We obviously know the answer, both the rulers and the elected officials who today sacrifice our freedoms are purely transitory. Irresponsible, they sacrifice the long duration of a living democracy, consequently demanding with itself, for the short term of their survival. Chairperson of the National Consultative Commission on Human Rights (CNCDH, read here its opinion on the bill), Christine Lazerges had taken date, as of last July, in a meeting at Mediapart: "If this bill is passed and the extreme right comes to power one day, France will be in an extremely difficult situation in terms of freedoms. Such a power would have absolutely nothing to add to this text. »
History teaches us, and notably that of circumstances - the war in Algeria, both a colonial and a civil one- in which, 1955, we can find the origin of the state of emergency, which is now definitively legalised and trivialised: the introduction of liberty-killing provisions is a gangrene that ends up contaminating the entire legal body, institutions, administrations, governments. We have just lived through it, in only two years: just as yesteryear the state of emergency of 1955 led to the special powers of 1956, when a torturing Republic was dishonoured, now a prolonged state of emergency of 2015 gives birth under our bewildered eyes to an unprecedented challenge to the rule of law.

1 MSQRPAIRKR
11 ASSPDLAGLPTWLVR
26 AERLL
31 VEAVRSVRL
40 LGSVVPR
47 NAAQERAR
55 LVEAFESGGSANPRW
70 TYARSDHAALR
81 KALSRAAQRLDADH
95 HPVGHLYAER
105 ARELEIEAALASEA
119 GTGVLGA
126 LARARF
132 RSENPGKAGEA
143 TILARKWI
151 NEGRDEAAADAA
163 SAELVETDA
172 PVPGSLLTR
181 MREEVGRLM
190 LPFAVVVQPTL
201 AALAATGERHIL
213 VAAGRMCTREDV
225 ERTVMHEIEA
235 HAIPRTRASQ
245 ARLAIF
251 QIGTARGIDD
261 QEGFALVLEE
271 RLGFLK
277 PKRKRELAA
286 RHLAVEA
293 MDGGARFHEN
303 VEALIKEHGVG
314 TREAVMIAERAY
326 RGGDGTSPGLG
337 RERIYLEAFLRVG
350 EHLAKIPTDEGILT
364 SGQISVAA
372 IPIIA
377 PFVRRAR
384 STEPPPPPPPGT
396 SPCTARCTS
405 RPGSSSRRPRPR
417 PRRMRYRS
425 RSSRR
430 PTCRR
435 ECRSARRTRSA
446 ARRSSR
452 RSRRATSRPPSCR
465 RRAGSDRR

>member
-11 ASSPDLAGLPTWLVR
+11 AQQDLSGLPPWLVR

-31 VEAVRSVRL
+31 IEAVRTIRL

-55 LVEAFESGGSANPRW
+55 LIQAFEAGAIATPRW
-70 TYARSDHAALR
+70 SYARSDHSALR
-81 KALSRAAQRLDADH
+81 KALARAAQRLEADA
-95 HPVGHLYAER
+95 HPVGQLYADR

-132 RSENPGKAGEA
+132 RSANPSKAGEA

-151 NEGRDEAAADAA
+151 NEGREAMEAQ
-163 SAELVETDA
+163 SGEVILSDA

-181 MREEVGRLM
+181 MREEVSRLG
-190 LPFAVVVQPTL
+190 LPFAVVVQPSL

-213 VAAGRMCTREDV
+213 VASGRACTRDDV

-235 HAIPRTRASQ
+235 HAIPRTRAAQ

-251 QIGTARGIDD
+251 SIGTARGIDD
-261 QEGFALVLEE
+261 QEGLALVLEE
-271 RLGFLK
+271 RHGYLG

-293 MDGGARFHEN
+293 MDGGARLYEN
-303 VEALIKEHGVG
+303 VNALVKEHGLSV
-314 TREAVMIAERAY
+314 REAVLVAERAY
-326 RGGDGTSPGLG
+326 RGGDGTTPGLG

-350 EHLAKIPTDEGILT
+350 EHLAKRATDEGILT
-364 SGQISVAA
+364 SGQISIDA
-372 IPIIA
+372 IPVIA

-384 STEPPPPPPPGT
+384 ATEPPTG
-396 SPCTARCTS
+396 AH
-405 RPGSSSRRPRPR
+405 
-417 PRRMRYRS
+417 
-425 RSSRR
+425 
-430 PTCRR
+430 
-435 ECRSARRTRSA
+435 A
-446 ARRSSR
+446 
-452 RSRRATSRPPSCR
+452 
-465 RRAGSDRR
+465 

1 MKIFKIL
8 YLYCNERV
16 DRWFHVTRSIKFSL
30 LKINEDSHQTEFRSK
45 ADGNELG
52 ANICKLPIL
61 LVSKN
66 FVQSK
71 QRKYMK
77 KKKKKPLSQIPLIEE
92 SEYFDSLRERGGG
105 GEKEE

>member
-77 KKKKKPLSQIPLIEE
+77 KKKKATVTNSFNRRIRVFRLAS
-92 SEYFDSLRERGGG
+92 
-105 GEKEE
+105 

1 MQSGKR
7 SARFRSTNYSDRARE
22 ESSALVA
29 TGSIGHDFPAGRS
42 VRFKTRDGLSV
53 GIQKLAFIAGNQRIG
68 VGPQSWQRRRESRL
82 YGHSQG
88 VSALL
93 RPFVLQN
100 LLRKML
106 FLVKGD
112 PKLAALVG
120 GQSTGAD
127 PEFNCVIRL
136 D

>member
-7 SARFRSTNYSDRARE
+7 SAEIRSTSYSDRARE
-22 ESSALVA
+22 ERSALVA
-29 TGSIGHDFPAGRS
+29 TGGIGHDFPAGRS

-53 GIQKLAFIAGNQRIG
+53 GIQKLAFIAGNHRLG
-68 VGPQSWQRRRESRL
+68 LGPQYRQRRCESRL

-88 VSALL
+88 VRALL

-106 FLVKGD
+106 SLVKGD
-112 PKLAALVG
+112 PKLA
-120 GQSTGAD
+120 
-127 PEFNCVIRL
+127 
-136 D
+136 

In his plea Contre l’état d’urgence("Against the state of emergency", Dalloz, 2016), the jurist Paul Cassia (see here his blog on Mediapart) recalled this lucid warning from a member of the Council of State, Roger Errera: "As soon as an infringement of the freedoms appears, it is an oil stain, it is gradually applied beyond the limits fixed at the beginning, whatever the promises, the barriers and the hesitations, and to people other than those who were initially targeted. It even becomes institutionalised and, as a result of the emergency, it becomes permanent." This is how it was in 1975, more than forty years ago, and here we are again, alas!
Moreover, with a State that can no longer even count on the generation of these high-level officials who, having memories of Vichy or Algeria, knew that the trivialisation of the state of emergency was the breach by which totalitarianism, or at least its practices of denying human rights, had made its way under the guise of a republican administration or regime. In his interview with Mediapart, Francois Sureau emphasised this terrible renunciation which for three decades has gradually gained almost the entire political spectrum: "The great voices of the past carried a collective project of freedom, not just an individual project. »